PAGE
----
NASA has awarded space technology company Maxar a $375 million contract to develop the first Lunar Gateway segment that's flying to space. Maxar, which (according to Ars Technica) now has bragging rights for being the initiative's first commercial partner, will work on the lunar orbiting outpost's power and propulsion element. That component will provide the station's power, maneuvering capabilities, altitude control, communications systems and initial docking capabilities.
While Maxar is in charge of the project, Jeff Bezos' Blue Origin and Draper will help the company design and build the spacecraft for demonstration. See, the company will have to prove that the component works by performing a spaceflight demo, and it's targeting a 2022 launch date. The demo period could last up to a year, but once proven that the segment works, it'll officially become Gateway's first element.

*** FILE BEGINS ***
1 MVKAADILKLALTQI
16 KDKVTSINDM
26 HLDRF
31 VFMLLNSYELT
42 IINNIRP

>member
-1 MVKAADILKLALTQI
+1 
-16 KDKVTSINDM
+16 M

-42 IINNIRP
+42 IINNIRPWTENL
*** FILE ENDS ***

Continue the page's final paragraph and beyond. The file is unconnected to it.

In its announcement, Maxar said the element will be based on its 1300 series spacecraft platform. Also, it said a key element of the segment's design is NASA's Roll Out Solar Array (ROSA), which rolls up for launch instead of folding up. The company has announced at a teleconference that it will choose a commercial rocket to launch the power and propulsion segment within the next 12 to 18 months. As Ars noted, Blue Origin's New Glenn could be a frontrunner considering its involvement in the project, though Maxar didn't say that outright.